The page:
# Thermal Expansion

Tags:
1. May 10, 2017

### gv3

1. The problem statement, all variables and given/known data
The 40 ft long A-36 steel rails on a train track are laid with a small gap between them to allow for thermal expansion. Determine the required gap in inches so that the rails just touch one another when the temperature is increased from -20 F to 90 F. The cross sectional area of each rail is 5.10 in2.

So i was able to find out the deformation on the rail. My question is, does the .34848in get split between both ends of the rail since both sides are free ends? So each side would expand .17424in?
2. Relevant equations
δ=αΔTL

3. The attempt at a solution
δ=αΔTL= .34848 in

2. May 10, 2017

### Merlin3189

Does it make any difference?
Consider having a large number of rails, as in reality you would. Then think about the total expansion of the rails, then the total gap required, then the gap between each rail.

3. May 10, 2017

### gv3

well because i was thinking that not only will the rail in the middle expand, but the one on the left and right of it would also expand. So if the deformation wasn't split between both ends, the gap would have to be 2δ. Because the rail in the middle will expand by δ and the rails next to it will also expand by δ.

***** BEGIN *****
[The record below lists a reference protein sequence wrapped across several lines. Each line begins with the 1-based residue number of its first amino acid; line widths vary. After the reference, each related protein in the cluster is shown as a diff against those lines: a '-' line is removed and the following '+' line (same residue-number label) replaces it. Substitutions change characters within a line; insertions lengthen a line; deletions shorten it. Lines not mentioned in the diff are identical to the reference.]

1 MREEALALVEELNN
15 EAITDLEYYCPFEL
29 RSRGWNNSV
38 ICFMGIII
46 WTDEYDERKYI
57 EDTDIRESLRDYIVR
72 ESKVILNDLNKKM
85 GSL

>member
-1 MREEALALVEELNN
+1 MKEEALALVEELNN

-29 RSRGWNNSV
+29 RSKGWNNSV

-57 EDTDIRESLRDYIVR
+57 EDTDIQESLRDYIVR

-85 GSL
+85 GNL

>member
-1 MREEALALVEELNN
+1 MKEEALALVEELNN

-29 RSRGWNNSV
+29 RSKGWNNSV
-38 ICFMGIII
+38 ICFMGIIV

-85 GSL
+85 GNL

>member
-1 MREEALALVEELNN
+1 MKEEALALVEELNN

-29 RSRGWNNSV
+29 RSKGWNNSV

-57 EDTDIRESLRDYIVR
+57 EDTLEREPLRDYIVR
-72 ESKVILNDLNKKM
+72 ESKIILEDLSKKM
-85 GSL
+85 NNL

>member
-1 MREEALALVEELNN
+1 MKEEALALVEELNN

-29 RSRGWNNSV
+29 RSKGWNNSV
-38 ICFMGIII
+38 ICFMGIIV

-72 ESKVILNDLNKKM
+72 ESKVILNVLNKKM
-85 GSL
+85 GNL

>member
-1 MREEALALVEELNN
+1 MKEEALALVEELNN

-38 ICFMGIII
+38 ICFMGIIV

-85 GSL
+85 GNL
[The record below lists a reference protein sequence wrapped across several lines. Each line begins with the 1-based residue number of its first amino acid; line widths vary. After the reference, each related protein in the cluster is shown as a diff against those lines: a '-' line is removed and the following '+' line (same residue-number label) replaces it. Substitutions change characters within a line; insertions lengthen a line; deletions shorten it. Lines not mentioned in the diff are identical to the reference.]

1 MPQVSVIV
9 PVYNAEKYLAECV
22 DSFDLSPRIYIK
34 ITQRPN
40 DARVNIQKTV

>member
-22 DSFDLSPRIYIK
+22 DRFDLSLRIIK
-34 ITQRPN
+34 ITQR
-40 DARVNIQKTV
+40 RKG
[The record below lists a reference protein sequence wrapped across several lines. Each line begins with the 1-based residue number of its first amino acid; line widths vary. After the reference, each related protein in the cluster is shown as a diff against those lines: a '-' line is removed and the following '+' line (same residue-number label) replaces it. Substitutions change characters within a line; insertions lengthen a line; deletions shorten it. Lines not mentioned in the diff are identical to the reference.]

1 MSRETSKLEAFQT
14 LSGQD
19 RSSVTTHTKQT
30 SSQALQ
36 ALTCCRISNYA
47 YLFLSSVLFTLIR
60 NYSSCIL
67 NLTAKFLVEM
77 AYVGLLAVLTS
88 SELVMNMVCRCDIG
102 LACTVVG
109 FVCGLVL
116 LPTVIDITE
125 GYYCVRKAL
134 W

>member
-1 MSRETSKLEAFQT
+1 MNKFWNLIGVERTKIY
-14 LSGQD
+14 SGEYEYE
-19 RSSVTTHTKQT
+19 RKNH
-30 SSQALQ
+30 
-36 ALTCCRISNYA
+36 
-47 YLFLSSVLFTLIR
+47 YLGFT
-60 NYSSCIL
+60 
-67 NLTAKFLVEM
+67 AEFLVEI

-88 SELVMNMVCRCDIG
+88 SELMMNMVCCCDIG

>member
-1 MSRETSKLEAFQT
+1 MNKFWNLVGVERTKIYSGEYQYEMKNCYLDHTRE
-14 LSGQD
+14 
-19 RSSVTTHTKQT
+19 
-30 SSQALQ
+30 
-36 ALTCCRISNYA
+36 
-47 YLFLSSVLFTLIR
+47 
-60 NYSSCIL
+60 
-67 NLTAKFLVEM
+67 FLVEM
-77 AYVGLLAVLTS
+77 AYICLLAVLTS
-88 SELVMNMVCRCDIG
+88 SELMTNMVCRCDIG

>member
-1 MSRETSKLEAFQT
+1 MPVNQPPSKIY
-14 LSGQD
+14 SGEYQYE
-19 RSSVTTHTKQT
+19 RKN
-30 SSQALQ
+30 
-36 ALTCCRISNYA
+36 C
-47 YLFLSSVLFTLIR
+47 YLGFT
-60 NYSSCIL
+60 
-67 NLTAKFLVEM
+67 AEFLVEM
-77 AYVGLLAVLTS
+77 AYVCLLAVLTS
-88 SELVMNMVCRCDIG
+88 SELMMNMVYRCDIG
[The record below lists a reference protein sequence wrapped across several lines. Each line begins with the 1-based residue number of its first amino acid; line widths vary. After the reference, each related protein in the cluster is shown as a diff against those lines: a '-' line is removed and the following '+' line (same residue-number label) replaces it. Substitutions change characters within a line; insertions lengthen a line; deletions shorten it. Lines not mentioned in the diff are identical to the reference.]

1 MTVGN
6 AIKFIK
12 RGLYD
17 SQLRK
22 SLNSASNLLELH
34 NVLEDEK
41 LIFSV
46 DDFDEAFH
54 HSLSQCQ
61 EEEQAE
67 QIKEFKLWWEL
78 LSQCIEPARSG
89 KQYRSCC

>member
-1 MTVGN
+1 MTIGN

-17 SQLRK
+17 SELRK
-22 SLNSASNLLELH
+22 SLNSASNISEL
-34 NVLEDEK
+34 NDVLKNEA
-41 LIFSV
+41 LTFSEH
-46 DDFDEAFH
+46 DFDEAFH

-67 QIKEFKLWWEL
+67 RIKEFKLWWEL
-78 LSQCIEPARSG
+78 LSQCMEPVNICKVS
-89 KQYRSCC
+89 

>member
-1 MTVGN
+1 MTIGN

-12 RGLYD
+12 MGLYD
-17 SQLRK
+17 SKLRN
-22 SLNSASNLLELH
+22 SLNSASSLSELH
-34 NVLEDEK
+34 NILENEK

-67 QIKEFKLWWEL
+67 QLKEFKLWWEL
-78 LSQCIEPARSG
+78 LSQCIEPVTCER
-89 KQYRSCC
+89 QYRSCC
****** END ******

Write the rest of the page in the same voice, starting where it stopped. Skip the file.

4. May 10, 2017

### Staff: Mentor

Yes, one side would expand 0.1742, but the adjacent rail would also expand by that much.

5. May 11, 2017

### Merlin3189

I think that is what is intended to happen. My point was simply about the calculation.

But I wonder if that may be a practical problem for RR engineers? The rail doesn't know which way it is supposed to move, so if the spikes and ties aren't uniform, the rail could move slightly asymmetrically when it expands and contracts. Over years perhaps the rails could creep and make the gaps vary in size?

Anyhow, over here we are moving to continuous welded rail, so there are no gaps any more. What happens when the rails warm up, I don't know. I think some CWR is laid hot, so that it lives in various states of tension. Maybe with stronger ties and fixings expansion forces can now be resisted and not cause buckling?